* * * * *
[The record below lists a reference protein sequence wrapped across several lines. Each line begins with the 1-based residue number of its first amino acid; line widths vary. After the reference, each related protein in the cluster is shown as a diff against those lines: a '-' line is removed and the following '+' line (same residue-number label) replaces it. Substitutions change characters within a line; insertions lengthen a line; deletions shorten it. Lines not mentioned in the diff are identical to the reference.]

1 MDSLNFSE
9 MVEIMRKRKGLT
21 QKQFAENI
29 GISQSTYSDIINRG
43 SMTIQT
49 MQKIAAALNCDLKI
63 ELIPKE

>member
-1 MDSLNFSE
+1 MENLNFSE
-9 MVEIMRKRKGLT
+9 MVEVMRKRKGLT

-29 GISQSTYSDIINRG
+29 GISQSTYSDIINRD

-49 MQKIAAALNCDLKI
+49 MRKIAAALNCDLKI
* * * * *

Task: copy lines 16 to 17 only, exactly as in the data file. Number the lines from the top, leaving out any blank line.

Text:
-49 MQKIAAALNCDLKI
+49 MRKIAAALNCDLKI